Wednesday, October 26, 2016

Praise for Hansel & Gretel

Sasha Cooke as Hansel and Ashley Emerson as Gretel. Philip Newton photo
"Seattle Opera's innovative and highly recommendable production of Hansel and Gretel features a hauntingly gorgeous forest filled with garbage, which was designed by Keith Nagy. The clear-cut trees in the woods resemble prison bars, and at the end of the show, the children escape the witch but they load up their grocery basket with candy to take home, suggesting that they're still caught in the endless cycle of overconsumption." - The Stranger 

"Colorful, lively, pertinent, fun and well sung." - The SunBreak

"General Director Aidan Lang decided to bring the Humperdinck evergreen back to Seattle Opera ...It turns out to have been a smart choice... and another clue to Lang's theatrical aesthetic since he's taken over the reins in Seattle. - Bachtrack 

"The woods resemble those at the end of The Lorax—a bleak landscape of denuded truffula trees after the Once-ler got through with them—while Hansel and Gretel’s forest hut is cunningly recast as a giant tattered corrugated-cardboard box." - The Seattle Weekly

Amanda Opuszynski as the Dew Fairy. Philip Newton photo
"Amanda Opuszynski made a strikingly graceful appearance as both the Sandman and the Dew Fairy." - Bachtrack

"A marvelously witty shadow-play film clip between acts introduces the Witch in silhouette as she vainly kick-starts a series of misbehaving brooms, finally picking out her ideal vehicle and zooming all over the screen."- The Seattle Times

"If an operatic fairy-tale frosted with social commentary sounds like the recipe for a nightmare of 'Regie' pretension, not to worry: Pelly's approach not only avoids any hint of annoying preachiness but admirably and artfully layers in generous dollops of touching sentiment and outrageous humour." - Bachtrack 

Sasha Cooke (Hansel) and Ashley Emerson (Gretel). Philip Newton photo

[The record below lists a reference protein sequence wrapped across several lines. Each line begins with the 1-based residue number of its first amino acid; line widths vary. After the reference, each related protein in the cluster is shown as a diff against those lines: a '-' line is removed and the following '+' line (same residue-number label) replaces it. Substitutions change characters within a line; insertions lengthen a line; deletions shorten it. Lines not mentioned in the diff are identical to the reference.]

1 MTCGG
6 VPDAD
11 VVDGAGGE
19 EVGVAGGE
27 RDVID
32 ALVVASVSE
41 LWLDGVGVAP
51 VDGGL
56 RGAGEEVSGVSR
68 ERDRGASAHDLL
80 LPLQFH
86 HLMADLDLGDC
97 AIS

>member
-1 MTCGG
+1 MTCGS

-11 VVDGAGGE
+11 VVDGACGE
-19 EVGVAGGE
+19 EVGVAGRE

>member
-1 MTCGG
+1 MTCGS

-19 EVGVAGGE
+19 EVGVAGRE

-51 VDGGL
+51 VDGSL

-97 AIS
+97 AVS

"Cooke has a big, supple sound; Emerson’s lighter and beautifully produced soprano was an ideal counterpart to Cooke’s boyish portrayal. Their acting was realistic and detailed, constantly in motion — just as real kids are." - The Seattle Times 

"The role of the Witch, cast as a character tenor and clad in a suit and wig of ghastly pink (the costumes are also designed by Pelly), allowed John Easterlin ample opportunity to mine comic gesture and rhythm. His Mime-like affectations made him weirdly endearing and brought to mind the fairy-tale origins of Siegfried, as well as its scherzoish banter." - Bachtrack

"John Easterlin’s Witch was attired in a wonderfully hideous bright-pink suit, soon opened to display even more startling underpinnings. He employed a wide repertoire of cackles and shrieks, along with some fine singing, in creating a memorable character. On Sunday, Peter Marsh (similarly attired) took over the broomstick with equally impressive results, putting his own spin on witchy menace and vocal alacrity."- The Seattle Times

John Easterlin (The Witch) returns to Seattle Opera Oct. 15, 22, 26, & 29.  Jacob Lucas photo
"...and best of all the Seattle Symphony, with decades of applicable Wagner experience, makes Humperdinck’s music all it can be under conductor Sebastian Lang-Lessing." - Seattle Weekly 

"Anya Matanovic was a vocally assured and charming Gretel; Sarah Larsen was a convincing and beautifully sung Hansel." - The Seattle Times

"As the parents, Marcy Stonikas and Mark Walters are exceptionally good, able to present conflicting emotions while still caring about their children’s welfare. Both have first-rate voices that illuminate their characters." - The Seattle Times

Sarah Larsen (Hansel) and Anya Matanovic (Gretel). Philip Newton photo

"... marvelously memorable sets and lighting design are the work of Barbara de Limburg and Joël Adam, respectively." - Bachtrack

The orchestra, led by Sebastian Lang-Lessing, was really the star of the production, performing Humperdinck’s opulent neo-Wagnerian score with lyricism and accuracy. Lang-Lessing never overwhelmed the cast or let the pace flag." - The Seattle Times

"The excellent children’s chorus, prepared by chorusmaster Beth Kirchhoff, is surprisingly affecting as they emerge in a stupor from the Witch’s candied domain — giving opera fans a truly heartwarming finale." - The Seattle Times

"Too often, Humperdinck is glossed over as 'Wagner-lite', yet Lang-Lessing takes this music seriously on its own terms, with glorious results. The score's beautifully orchestrated textures were allowed to bloom and cast their enthralling spell and, in the final scene, joie de vivre." - Bachtrack 

Peter Marsh (The Witch). Jacob Lucas photo